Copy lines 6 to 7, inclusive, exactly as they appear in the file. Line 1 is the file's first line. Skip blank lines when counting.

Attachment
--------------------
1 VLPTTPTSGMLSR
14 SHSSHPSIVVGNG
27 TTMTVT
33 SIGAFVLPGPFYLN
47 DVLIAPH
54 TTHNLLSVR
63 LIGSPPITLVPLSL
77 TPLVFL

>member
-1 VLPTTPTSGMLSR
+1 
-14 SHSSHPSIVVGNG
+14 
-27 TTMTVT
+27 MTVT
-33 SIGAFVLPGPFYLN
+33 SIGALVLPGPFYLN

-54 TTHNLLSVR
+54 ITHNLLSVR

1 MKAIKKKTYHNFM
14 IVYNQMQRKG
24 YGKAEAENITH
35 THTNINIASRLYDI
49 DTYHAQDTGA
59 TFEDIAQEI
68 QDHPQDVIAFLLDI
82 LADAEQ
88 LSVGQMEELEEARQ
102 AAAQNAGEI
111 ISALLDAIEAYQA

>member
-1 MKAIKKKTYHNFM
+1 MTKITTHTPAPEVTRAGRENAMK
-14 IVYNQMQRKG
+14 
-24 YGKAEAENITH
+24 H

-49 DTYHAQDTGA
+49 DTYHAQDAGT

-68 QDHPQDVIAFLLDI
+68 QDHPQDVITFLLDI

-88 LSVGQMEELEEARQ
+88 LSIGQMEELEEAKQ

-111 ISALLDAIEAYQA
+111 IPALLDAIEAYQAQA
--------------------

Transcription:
54 TTHNLLSVR
63 LIGSPPITLVPLSL